A movie log formerly known as Bookishness / By Charles Matthews

"Dazzled by so many and such marvelous inventions, the people of Macondo ... became indignant over the living images that the prosperous merchant Bruno Crespi projected in the theater with the lion-head ticket windows, for a character who had died and was buried in one film and for whose misfortune tears had been shed would reappear alive and transformed into an Arab in the next one. The audience, who had paid two cents apiece to share the difficulties of the actors, would not tolerate that outlandish fraud and they broke up the seats. The mayor, at the urging of Bruno Crespi, explained in a proclamation that the cinema was a machine of illusions that did not merit the emotional outbursts of the audience. With that discouraging explanation many ... decided not to return to the movies, considering that they already had too many troubles of their own to weep over the acted-out misfortunes of imaginary beings."
--Gabriel García Márquez, One Hundred Years of Solitude

Monday, July 10, 2017

The Salesman (Asghar Farhadi, 2016)

Taraneh Alidoosti and Shahab Hosseini in The Salesman
Rana Etesami: Taraneh Alidoosti
Emad Etesami: Shahab Hosseini
Babak: Babak Karimi
The man: Farid Sajadi Hosseini
Sanam: Mina Sadati
Sadra: Sam Valipour
Majid: Mojtaba Pirzadeh
Kati: Maral Bani Adam

Director: Asghar Farhadi
Screenplay: Asghar Farhadi
Cinematography: Hossein Jafarian
Music: Sattar Oraki

Protesting an American policy that refuses to distinguish between artists and terrorists, Asghar Farhadi didn't attend the Academy Awards ceremony that gave his film The Salesman an Oscar for best foreign language film. The irony here is that in many ways The Salesman is as critical of the Islamic Republic of Iran as its director's action was of the United States. On the surface, The Salesman is a well-made domestic drama about the stress put on the marriage of Rana and Emad after Rana is assaulted in their own home. It's also a bit of a whodunit, as Emad tries to uncover the identity of the attacker, as well as a problem drama about the nature of revenge. But context is everything, and the context here is a country that seems to be as unstable as the condemned apartment house that Rana and Emad have to flee at the beginning of the film. Throughout The Salesman, the niggling pressures of a state determined to police the private lives of its citizens keep revealing themselves: The production of Arthur Miller's Death of a Salesman in which Emad and Rana play Willy and Linda Loman is subject to last-minute cuts demanded by the censors. The class Emad teaches is interrupted by a man telling him that the books he has selected have not been approved -- Emad wearily tells him to throw them in the trash. Worst of all, Rana refuses to trust the police to handle her case, knowing that she'd be subjected to interrogation and public exposure worse than the attack itself. We never learn the full details of what happened to her, whether she was sexually assaulted or just subjected to a terrifying visit from a voyeur -- although the latter, especially in a state that prescribes rigorous standards of modesty from women, is an equivalent violation. We get a hint of the tensions and mistrust between the sexes in Iran in a scene in which Emad shares a taxi with one of his male students and a woman, who first accuses him of what we'd call "manspreading," and then asks to change seats with the student. Afterward, when Emad proclaims his innocence, the student tells him that the woman had probably been molested by a man during a cab ride and is oversensitive to any contact. Official standards of behavior have eroded community standards: Although the apartment Rana and Emad have moved into was once occupied by a prostitute, a profession both strictly illegal and widespread in Iran, the neighbors only gossiped about her, never notifying the authorities. Emad's vigilantism when he discovers the identity of Rana's attacker is the product of a system of justice that has broken down. That Rana and Emad are actors is suggestive: In the film's vision of Iran, everyone is playing a part, concealing their real selves. The social and political subtext is what makes The Salesman a more fascinating and important film than its mere plot, well-handled as it is, would suggest.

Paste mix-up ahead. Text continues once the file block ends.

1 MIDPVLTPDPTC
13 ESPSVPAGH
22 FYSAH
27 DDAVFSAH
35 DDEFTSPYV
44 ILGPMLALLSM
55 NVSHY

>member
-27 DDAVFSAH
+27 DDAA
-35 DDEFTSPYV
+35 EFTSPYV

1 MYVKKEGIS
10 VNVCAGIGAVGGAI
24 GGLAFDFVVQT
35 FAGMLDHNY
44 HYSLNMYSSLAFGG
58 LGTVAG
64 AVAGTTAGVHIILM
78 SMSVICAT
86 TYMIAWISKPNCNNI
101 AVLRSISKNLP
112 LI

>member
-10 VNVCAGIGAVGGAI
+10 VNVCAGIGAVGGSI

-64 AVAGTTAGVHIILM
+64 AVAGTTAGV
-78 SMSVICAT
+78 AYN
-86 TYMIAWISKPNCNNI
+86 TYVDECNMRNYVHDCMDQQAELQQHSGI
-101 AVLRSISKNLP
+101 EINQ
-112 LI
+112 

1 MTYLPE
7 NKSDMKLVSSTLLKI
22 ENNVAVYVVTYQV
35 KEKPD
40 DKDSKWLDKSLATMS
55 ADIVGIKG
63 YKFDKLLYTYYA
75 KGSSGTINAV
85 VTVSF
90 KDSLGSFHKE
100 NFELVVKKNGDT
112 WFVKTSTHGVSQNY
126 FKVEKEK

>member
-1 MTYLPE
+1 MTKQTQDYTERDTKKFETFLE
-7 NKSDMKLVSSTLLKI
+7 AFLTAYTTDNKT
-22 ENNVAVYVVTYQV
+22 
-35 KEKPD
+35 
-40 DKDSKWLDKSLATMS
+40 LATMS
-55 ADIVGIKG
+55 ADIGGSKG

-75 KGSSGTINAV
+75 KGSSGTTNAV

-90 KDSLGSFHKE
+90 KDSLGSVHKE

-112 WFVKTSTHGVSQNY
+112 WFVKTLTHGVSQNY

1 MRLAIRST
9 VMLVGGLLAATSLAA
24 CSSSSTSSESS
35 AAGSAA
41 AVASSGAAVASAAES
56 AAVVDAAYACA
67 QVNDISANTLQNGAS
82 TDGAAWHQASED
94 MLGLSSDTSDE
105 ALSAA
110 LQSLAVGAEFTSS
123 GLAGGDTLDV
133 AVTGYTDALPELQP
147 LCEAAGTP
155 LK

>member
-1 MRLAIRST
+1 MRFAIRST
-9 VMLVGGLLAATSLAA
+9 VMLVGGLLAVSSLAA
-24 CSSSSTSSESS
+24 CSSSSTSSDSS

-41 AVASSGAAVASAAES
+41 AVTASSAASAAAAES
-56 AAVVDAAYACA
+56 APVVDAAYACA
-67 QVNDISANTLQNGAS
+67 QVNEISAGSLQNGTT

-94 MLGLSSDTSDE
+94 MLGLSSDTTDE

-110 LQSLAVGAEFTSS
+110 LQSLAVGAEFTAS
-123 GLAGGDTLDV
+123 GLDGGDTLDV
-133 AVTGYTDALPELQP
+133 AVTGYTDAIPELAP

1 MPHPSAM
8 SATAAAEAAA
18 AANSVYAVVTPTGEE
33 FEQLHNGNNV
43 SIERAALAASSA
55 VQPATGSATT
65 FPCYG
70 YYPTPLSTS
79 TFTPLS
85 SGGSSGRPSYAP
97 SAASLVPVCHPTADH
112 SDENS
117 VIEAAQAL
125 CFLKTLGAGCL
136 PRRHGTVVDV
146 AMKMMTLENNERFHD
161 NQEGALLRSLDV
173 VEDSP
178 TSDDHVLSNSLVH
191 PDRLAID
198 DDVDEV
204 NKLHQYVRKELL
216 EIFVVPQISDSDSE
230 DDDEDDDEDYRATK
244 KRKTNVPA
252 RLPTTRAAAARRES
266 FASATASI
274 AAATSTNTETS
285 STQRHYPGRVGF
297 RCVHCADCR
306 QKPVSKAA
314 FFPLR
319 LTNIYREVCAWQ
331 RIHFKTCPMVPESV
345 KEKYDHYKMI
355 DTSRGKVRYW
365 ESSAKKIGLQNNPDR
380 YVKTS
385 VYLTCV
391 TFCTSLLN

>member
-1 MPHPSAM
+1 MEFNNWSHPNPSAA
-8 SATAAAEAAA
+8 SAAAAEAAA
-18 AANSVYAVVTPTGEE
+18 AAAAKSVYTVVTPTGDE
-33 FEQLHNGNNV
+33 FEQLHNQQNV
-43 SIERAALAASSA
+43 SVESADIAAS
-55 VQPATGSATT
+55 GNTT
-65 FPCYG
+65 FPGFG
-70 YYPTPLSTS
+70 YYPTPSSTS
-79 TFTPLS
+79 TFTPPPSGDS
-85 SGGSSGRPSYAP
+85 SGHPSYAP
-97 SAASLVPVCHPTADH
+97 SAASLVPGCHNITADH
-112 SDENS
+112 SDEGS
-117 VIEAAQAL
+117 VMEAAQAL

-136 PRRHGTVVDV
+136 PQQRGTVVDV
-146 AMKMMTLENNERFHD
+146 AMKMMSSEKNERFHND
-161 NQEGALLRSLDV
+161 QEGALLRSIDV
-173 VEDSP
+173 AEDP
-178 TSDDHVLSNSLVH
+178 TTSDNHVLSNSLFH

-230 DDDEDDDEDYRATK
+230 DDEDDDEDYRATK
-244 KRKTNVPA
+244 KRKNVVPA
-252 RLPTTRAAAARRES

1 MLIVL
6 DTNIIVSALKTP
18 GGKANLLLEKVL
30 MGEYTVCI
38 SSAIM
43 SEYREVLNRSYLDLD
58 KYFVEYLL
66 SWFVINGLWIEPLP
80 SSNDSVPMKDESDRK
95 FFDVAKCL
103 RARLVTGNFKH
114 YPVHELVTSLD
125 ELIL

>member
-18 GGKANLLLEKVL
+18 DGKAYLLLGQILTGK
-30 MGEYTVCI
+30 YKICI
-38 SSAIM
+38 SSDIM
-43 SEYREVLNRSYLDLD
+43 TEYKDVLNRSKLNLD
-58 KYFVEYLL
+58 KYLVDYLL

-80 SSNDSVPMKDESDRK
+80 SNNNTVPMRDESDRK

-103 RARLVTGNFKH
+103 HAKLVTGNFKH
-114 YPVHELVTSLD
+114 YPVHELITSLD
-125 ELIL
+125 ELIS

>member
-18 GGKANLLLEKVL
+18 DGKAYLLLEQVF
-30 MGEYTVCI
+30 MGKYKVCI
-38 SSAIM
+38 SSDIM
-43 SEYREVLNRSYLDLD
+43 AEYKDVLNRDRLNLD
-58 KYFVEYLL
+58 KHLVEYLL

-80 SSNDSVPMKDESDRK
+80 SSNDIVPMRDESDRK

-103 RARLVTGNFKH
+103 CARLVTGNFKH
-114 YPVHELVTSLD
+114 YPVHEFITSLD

Watched on Amazon Prime

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